The coronavirus pandemic led both Princess Cruises and Viking Cruises to halt all cruise operations until May, which means several cancellations to the U.S. Virgin Islands representing several million dollars in lost revenue for businesses.
Thursday, the V.I. Port Authority also denied entry to Royal Caribbean’s Grandeur of the Seas over coronavirus concerns. So far, other lines that port in the USVI, including Celebrity, Disney, Windstar, Norwegian and Princess’ parent company Carnival, are all monitoring the situation and have not canceled trips. But the U.S. State Department issued an advisory over the weekend saying U.S. citizens, particularly travelers with underlying health conditions, should not travel by cruise ship for the time being. This, along with fears of the virus and several cruise ships impacted by it and denied entry to various ports, is likely to depress cruise passenger numbers even if every ship continues to arrive.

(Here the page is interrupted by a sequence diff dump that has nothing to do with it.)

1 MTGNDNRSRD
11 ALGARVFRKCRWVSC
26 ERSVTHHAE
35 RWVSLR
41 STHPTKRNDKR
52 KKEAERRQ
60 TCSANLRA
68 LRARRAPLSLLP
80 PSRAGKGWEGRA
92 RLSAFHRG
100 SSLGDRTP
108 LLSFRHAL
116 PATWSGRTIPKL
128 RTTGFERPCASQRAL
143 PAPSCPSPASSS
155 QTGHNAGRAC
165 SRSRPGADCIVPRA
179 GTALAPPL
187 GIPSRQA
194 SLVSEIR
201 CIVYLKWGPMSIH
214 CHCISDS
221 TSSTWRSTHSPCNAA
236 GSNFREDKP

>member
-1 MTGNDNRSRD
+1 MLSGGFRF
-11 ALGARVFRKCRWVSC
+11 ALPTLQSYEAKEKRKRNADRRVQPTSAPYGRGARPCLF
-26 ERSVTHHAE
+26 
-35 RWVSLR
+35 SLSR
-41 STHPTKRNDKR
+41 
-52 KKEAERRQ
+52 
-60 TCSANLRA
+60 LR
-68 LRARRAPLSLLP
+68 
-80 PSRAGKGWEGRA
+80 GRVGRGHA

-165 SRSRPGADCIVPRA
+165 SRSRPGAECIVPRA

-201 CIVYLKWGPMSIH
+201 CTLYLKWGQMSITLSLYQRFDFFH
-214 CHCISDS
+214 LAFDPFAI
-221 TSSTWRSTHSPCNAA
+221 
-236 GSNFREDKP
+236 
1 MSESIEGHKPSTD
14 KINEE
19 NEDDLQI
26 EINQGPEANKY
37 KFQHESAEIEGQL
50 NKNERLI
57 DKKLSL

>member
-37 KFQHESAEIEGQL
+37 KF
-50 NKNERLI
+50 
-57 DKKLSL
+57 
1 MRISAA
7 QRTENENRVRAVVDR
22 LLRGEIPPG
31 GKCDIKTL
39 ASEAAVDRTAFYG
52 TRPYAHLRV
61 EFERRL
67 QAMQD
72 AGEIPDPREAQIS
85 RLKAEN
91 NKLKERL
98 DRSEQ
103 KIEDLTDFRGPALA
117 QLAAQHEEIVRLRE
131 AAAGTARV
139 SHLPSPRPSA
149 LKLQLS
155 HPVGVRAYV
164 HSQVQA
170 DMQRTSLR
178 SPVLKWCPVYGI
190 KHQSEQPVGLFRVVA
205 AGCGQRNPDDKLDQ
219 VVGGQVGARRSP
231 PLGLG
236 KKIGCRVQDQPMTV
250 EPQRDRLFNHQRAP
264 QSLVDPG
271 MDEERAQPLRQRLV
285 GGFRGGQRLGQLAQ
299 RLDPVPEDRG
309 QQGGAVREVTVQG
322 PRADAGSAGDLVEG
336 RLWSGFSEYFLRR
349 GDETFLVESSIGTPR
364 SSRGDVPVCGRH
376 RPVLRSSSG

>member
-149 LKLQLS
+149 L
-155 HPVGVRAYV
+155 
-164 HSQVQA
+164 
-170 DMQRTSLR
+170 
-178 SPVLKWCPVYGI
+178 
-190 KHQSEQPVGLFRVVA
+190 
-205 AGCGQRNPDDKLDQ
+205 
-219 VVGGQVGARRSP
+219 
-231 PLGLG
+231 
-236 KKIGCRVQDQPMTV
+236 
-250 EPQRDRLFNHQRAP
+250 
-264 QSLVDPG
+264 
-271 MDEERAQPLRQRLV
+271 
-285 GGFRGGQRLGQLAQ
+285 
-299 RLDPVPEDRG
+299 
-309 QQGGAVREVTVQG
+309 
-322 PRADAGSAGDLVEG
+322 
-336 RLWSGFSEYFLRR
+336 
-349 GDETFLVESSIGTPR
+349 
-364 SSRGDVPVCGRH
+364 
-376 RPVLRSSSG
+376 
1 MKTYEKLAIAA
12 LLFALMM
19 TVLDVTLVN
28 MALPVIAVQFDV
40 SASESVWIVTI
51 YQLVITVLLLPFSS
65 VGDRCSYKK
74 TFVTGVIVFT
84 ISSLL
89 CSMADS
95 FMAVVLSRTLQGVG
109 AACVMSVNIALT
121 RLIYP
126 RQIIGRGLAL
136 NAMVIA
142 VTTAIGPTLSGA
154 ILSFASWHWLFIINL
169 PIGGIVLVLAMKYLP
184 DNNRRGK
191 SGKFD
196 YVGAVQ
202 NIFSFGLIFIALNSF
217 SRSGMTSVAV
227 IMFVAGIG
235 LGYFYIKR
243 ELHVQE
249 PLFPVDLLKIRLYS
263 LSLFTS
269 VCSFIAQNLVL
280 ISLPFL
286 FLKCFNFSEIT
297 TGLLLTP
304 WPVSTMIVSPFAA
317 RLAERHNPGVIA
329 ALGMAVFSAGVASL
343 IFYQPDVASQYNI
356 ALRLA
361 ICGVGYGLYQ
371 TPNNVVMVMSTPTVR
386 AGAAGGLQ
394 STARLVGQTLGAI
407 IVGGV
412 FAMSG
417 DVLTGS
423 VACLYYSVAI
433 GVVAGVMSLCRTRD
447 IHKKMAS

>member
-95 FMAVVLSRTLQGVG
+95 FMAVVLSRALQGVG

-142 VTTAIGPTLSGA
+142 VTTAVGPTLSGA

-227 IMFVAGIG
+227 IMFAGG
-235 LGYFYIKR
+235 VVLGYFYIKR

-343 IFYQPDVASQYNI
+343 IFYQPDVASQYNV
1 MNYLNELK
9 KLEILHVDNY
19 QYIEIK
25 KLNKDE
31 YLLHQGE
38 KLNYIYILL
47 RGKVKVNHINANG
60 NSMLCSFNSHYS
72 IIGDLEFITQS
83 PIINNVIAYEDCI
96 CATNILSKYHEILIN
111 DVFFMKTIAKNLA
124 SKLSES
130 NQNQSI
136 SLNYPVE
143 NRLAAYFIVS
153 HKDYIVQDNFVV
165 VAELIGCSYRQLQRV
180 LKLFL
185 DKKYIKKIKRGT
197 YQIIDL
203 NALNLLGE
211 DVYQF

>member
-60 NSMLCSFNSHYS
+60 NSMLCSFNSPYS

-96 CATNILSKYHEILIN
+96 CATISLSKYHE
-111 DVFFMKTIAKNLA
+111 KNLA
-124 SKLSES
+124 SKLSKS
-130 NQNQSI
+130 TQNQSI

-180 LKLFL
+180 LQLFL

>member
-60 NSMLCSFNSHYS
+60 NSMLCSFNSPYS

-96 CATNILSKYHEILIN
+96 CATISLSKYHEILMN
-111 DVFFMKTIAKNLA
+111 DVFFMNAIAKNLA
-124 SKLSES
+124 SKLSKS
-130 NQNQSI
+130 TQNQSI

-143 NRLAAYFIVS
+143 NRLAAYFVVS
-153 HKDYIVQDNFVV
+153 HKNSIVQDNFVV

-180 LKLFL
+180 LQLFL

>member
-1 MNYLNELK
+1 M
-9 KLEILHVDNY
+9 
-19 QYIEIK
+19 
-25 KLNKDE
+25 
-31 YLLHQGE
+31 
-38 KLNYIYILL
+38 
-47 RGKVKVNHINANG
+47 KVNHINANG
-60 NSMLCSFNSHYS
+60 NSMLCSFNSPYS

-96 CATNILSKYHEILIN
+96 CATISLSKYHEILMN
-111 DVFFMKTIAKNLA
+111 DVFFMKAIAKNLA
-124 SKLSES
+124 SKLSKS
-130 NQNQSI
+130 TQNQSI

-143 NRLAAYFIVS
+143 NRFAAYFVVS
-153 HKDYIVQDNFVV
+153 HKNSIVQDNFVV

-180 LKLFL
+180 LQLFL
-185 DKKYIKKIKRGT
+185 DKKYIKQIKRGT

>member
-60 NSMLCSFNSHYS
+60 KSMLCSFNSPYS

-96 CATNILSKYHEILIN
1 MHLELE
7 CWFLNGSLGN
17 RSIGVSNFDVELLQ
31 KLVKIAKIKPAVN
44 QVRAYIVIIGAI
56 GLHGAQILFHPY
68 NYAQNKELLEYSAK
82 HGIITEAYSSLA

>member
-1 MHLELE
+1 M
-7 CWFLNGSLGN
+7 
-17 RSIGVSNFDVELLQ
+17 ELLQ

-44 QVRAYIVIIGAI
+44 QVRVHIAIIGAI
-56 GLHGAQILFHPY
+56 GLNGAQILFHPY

The news affects nine previously scheduled Princess arrivals – four in March and five in April. All are St. Thomas arrivals. Viking’s last scheduled call for the month was Wednesday and no more were scheduled until after the pause. If full, the nine port calls represent potentially 30,169 cruise visitors lost, out of around 275,000 expected from all ships – an 11 percent loss.
The Florida Caribbean Cruise Association estimates a single cruise ship call generates around $675,000 in spending, with $415,000 in passenger spending. By that measure, these nine ships would represent a loss of about $6 million in spending, with a corresponding, smaller reduction in government gross receipts and other tax revenue.